Core Curriculum Content Standards
4.1.3 A: Number Sense
4.1.3 A.1: Use real-life experiences, physical materials, and technology to construct meanings for numbers (unless otherwise noted, all indicators for grade 3 pertain to these sets of numbers as well).
4.1.3 A.1.a: Whole numbers through hundred thousands
4.1.3 A.1.b: Commonly used fractions (denominators of 2, 3, 4, 5, 6, 8, 10) as part of a whole, as a subset of a set, and as a location on a number line
4.1.3 A.2: Demonstrate an understanding of whole number place value concepts.
4.1.3 A.4: Explore the extension of the place value system to decimals through hundredths.
4.1.3 A.6: Compare and order numbers.
4.1.3 B: Numerical Operations
4.1.3 B.1: Develop the meanings of the four basic arithmetic operations by modeling and discussing a large variety of problems.
4.1.3 B.1.a: Addition and subtraction: joining, separating, comparing
4.1.3 B.1.b: Multiplication: repeated addition, area/array
4.1.3 B.1.c: Division: repeated subtraction, sharing
4.1.3 B.2: Develop proficiency with basic multiplication and division number facts using a variety of fact strategies (such as "skip counting" and "repeated subtraction").
4.1.3 B.3: Construct, use, and explain procedures for performing whole number calculations with:
4.1.3 B.3.a: Pencil-and-paper
4.1.3 B.3.b: Mental math
4.1.3 B.4: Use efficient and accurate pencil-and-paper procedures for computation with whole numbers.
4.1.3 B.4.c: Multiplication of 2-digit numbers by 1-digit numbers
4.1.3 B.7: Check the reasonableness of results of computations.
4.1.3 C: Estimation
4.1.3 C.2: Construct and use a variety of estimation strategies (e.g., rounding and mental math) for estimating both quantities and the result of computations.
4.1.3 C.3: Recognize when an estimate is appropriate, and understand the usefulness of an estimate as distinct from an exact answer.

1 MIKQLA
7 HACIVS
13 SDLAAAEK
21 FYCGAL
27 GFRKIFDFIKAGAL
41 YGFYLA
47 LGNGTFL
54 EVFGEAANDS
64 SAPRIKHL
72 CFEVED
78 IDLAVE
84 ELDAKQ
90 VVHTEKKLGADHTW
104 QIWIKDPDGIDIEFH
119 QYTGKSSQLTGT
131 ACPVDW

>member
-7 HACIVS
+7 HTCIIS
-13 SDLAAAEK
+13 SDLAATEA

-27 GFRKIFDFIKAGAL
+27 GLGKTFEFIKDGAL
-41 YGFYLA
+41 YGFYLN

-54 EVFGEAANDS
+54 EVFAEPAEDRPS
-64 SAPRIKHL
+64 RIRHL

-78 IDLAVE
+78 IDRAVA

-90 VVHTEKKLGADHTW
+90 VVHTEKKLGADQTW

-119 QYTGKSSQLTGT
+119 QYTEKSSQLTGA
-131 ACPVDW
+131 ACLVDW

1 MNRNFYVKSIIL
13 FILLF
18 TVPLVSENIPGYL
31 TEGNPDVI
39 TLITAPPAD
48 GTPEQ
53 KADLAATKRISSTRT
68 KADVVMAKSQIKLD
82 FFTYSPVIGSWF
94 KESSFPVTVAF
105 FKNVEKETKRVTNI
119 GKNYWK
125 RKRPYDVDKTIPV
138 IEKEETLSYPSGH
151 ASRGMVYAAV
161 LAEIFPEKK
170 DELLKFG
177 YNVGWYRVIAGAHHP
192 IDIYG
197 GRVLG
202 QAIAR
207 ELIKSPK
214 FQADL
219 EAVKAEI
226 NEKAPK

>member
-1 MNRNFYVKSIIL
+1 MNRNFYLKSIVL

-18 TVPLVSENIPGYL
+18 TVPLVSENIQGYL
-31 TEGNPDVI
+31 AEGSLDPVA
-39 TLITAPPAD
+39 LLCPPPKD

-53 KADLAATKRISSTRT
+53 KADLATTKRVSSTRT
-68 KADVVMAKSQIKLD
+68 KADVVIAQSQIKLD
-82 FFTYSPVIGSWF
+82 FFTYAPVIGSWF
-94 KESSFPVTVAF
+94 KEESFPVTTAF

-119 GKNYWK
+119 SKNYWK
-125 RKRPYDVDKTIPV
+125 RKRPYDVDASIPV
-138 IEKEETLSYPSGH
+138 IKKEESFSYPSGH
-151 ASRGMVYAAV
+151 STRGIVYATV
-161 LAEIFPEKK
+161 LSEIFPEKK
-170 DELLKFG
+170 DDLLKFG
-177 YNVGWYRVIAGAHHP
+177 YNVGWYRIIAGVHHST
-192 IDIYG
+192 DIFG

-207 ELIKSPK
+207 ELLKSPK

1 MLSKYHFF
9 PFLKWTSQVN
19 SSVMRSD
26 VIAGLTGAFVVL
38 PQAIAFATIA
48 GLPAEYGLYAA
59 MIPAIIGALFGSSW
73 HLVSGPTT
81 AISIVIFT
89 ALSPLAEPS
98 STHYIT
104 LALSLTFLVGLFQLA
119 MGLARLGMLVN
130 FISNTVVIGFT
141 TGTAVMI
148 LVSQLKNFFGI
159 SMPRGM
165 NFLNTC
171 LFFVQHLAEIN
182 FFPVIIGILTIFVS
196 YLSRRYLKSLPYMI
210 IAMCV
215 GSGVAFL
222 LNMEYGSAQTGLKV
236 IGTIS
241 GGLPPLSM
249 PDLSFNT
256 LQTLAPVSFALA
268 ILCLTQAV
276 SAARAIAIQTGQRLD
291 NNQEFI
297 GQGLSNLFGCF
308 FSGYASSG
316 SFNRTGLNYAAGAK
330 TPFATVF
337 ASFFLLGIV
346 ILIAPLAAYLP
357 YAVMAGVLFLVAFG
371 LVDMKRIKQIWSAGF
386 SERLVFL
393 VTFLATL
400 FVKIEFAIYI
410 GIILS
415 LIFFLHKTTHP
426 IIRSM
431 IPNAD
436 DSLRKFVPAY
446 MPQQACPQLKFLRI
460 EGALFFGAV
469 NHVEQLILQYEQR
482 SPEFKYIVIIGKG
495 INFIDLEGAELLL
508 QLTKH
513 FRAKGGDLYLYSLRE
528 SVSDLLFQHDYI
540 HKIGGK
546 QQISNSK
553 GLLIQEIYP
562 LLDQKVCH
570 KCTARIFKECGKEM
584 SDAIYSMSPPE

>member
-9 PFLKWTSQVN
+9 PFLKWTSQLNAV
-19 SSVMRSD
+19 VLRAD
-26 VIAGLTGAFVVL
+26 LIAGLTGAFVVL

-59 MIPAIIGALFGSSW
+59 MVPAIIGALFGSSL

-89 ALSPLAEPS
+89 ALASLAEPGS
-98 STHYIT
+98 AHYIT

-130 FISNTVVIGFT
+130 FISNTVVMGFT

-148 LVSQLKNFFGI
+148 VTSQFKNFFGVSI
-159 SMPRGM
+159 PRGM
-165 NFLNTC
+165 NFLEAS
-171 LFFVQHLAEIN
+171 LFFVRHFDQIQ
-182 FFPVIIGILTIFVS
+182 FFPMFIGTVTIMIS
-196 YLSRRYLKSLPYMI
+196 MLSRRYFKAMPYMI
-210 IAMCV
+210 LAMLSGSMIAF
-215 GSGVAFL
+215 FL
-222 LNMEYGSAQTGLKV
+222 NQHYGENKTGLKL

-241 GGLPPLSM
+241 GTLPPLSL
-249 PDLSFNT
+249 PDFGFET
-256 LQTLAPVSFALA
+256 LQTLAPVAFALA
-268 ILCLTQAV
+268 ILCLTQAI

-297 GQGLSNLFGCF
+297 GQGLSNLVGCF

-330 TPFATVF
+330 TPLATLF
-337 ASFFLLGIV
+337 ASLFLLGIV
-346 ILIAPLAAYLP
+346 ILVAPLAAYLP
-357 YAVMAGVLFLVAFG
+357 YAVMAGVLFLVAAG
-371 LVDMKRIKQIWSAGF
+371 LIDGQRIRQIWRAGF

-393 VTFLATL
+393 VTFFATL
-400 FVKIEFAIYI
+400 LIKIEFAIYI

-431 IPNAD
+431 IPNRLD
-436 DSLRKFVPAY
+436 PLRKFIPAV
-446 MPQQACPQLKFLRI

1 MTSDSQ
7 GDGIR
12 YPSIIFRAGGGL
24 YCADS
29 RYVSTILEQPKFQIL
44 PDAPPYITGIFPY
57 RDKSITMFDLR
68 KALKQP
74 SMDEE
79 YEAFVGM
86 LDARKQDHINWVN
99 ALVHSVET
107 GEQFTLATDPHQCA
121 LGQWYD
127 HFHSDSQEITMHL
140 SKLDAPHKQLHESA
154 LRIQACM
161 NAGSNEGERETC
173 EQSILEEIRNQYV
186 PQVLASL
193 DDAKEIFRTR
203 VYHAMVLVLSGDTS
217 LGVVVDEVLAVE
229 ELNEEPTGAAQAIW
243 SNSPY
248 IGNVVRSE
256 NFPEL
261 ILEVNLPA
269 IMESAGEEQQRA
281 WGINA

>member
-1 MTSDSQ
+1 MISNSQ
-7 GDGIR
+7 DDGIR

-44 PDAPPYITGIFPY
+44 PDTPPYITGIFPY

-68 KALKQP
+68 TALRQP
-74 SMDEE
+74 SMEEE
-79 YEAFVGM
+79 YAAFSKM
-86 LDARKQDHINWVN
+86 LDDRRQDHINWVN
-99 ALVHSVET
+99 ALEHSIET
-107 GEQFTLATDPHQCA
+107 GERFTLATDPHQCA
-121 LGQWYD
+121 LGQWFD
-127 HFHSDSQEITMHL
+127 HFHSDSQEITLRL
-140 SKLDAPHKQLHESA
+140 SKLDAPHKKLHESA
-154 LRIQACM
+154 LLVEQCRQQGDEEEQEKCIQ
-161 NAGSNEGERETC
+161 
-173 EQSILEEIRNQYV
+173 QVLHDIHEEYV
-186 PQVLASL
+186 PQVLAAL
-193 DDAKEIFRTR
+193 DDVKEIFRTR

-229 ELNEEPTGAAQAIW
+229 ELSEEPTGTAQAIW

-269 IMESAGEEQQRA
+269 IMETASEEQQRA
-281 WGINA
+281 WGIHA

4.1.3 C.4: Use estimation to determine whether the result of a computation (either by calculator or by hand) is reasonable.
4.2.3 A: Geometric Properties
4.2.3 A.2: Use properties of standard three-dimensional and two-dimensional shapes to identify, classify, and describe them.
4.2.3 A.2.b: 3D figures - cube, rectangular prism, sphere, cone, cylinder, and pyramid
4.2.3 A.2.c: 2D figures - square, rectangle, circle, triangle, pentagon, hexagon, octagon
4.2.3 A.3: Identify and describe relationships among two-dimensional shapes.
4.2.3 A.3.b: Lines of symmetry
4.2.3 A.4: Understand and apply concepts involving lines, angles, and circles.
4.2.3 A.4.a: Line, line segment, endpoint
4.2.3 A.5: Recognize, describe, extend, and create space-filling patterns.
4.2.3 B: Transforming Shapes
4.2.3 B.1: Describe and use geometric transformations (slide, flip, turn).
4.2.3 C: Coordinate Geometry
4.2.3 C.1: Locate and name points in the first quadrant on a coordinate grid.
4.2.3 D: Units of Measurement
4.2.3 D.2: Select and use appropriate standard units of measure and measurement tools to solve real-life problems.
4.2.3 D.2.a: Length - fractions of an inch (1/4, 1/2), mile, decimeter, kilometer
4.2.3 D.2.b: Area - square inch, square centimeter
4.2.3 D.3: Incorporate estimation in measurement activities (e.g., estimate before measuring).
4.2.3 E: Measuring Geometric Objects
4.2.3 E.1: Determine the area of simple two-dimensional shapes on a square grid.
4.2.3 E.3: Measure and compare the volume of three-dimensional objects using materials such as rice or cubes.
4.3.3 A: Patterns
4.3.3 A.1: Recognize, describe, extend, and create patterns.
4.3.3 A.1.b: Whole number patterns that grow or shrink as a result of repeatedly adding, subtracting, multiplying by, or dividing by a fixed number (e.g., 5, 8, 11,... or 800, 400, 200,...)
4.3.3 B: Functions and Relationships
4.3.3 B.1: Use concrete and pictorial models to explore the basic concept of a function.
4.3.3 B.1.a: Input/output tables, T-charts
4.3.3 C: Modeling
4.3.3 C.2: Construct and solve simple open sentences involving addition or subtraction (e.g., 3 + 6 = __, n = 15 - 3, 3 +__= 3, 16 - c = 7).
4.3.3 D: Procedures
4.3.3 D.1: Understand and apply the properties of operations and numbers.
4.3.3 D.1.a: Commutative (e.g., 3 x 7 = 7 x 3)
4.4.3 A: Data Analysis
4.4.3 A.1: Collect, generate, organize, and display data in response to questions, claims, or curiosity.
4.4.3 A.1.a: Data collected from the classroom environment
4.4.3 A.2: Read, interpret, construct, analyze, generate questions about, and draw inferences from displays of data.
4.4.3 A.2.a: Pictograph, bar graph, table
4.4.3 B: Probability
4.4.3 B.1: Use everyday events and chance devices, such as dice, coins, and unevenly divided spinners, to explore concepts of probability.
4.4.3 B.1.a: Likely, unlikely, certain, impossible
4.4.3 B.1.b: More likely, less likely, equally likely
Correlation last revised: 4/4/2018